Source: Denver Post – Letter to the Editor
Waking up to the reality that our air quality is unhealthy for more than half the year is a great reason to want positive change in how we manage our air. Sue McMillan makes a good point in that the basis for creating positive change comes from “political will, an engaged citizenry, and business and industry support,” but how those changes are converted into actions is where it gets difficult.
Our region has rightfully focused on refineries for several years. Further restricting these facilities will offer the immediate gains we need for cleaner air, but further gains must engage businesses in addressing how employees commute. Local experience has shown that employers who support an array of commute options such as biking, transit, carpooling, vanpooling and teleworking can reduce single person car travel by as much as 15%.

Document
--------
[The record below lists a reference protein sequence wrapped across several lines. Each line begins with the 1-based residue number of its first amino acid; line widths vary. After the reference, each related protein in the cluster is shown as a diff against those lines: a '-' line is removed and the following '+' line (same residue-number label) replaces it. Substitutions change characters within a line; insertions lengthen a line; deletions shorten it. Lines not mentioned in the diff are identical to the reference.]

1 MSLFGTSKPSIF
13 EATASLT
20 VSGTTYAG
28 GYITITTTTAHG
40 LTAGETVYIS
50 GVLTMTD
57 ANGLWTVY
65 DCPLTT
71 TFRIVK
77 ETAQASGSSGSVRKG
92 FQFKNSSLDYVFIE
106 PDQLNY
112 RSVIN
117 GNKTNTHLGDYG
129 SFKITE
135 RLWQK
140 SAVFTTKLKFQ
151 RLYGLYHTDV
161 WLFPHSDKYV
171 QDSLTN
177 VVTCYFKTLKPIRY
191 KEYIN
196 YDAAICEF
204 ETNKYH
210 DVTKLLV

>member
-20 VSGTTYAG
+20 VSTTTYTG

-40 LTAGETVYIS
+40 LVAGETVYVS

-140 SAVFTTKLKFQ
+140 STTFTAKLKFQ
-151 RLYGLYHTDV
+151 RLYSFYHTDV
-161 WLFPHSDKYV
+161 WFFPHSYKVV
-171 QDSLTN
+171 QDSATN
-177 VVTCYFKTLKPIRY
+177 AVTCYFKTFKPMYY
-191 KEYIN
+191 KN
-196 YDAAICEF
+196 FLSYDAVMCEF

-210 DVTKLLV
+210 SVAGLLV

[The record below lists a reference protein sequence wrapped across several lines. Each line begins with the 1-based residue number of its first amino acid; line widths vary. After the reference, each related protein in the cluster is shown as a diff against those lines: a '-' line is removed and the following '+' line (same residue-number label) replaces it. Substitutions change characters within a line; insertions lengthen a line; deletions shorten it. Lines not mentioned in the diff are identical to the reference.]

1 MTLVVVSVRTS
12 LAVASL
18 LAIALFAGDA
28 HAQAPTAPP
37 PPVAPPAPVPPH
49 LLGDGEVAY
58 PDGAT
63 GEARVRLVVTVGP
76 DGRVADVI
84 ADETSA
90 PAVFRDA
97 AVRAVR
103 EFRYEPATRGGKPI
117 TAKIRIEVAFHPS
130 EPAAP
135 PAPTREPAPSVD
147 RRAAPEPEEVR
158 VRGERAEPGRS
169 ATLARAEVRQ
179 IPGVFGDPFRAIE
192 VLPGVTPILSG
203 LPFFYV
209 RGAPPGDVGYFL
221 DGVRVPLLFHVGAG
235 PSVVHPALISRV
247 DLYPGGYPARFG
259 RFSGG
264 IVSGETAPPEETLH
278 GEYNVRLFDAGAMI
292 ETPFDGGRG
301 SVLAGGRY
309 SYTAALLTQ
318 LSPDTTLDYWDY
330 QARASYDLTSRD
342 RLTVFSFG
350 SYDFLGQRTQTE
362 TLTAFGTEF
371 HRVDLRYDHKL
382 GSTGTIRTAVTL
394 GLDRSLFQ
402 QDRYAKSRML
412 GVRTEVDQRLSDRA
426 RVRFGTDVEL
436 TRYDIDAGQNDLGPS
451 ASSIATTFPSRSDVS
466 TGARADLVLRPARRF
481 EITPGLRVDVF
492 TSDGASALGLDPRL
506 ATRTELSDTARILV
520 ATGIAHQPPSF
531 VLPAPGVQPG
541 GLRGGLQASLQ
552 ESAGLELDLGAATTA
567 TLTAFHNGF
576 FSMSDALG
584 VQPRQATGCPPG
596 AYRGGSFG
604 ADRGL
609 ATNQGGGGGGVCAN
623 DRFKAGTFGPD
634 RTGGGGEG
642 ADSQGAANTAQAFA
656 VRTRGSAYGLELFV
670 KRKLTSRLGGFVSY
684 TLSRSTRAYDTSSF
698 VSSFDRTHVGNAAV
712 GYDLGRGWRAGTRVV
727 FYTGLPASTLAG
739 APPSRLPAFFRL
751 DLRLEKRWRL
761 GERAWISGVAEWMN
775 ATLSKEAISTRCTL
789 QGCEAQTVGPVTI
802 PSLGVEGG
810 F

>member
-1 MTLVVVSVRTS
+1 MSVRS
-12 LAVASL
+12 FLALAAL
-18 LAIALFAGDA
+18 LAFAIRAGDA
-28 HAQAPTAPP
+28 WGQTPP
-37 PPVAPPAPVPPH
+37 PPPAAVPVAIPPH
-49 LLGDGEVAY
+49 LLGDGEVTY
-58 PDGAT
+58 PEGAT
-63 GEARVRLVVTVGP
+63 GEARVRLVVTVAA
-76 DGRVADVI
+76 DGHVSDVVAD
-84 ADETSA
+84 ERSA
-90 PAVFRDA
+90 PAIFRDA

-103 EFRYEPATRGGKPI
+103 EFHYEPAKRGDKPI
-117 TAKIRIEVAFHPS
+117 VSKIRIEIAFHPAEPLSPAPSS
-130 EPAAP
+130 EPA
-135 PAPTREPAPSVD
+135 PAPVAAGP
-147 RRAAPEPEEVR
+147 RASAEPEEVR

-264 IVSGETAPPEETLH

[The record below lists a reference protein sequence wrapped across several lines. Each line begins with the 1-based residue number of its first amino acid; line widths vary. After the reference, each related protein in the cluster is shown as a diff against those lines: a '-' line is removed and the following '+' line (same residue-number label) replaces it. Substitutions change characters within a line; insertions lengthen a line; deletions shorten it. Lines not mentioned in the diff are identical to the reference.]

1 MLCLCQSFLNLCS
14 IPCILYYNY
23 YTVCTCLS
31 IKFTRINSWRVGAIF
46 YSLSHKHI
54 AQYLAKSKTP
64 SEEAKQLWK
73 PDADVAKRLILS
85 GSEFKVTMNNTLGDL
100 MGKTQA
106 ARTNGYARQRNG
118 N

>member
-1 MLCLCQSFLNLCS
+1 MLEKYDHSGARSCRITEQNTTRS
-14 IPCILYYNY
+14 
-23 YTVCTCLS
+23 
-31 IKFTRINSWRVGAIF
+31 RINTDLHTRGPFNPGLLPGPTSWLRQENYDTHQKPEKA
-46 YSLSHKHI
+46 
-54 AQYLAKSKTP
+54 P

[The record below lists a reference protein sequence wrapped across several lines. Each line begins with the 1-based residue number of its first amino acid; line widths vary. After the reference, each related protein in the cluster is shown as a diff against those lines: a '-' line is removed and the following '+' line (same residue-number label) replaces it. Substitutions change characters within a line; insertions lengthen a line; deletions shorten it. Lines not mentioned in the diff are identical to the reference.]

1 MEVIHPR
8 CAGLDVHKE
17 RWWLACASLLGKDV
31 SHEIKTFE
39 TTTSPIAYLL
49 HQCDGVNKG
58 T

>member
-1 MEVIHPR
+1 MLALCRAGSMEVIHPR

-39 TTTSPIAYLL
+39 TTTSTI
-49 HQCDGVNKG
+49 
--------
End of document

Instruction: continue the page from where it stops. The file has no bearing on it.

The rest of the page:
The state of Washington saw employer engagement as an opportunity for positive change in cleaning their environment and reducing congestion. The state developed the Commute Trip Reduction program that asks more than 1,000 businesses with 100 or more employees to make more travel choices available to employees. Some employers began by offering transit passes in lieu of free parking for employees who wanted to use the train or bus; other employers created preferential parking for carpoolers; and some formalized telework programs reducing the need to commute altogether. The effort removed 34,500 cars from the roads in 2017 and that number is growing.
We should consider commute trip reduction programs here. There is no doubt we need it.
Kendra Black and Stuart Anderson,
Denver Editor’s note: Black is a Denver city councilwoman from District 4; Stuart Anderson is chief executive director of Transportation Solutions.
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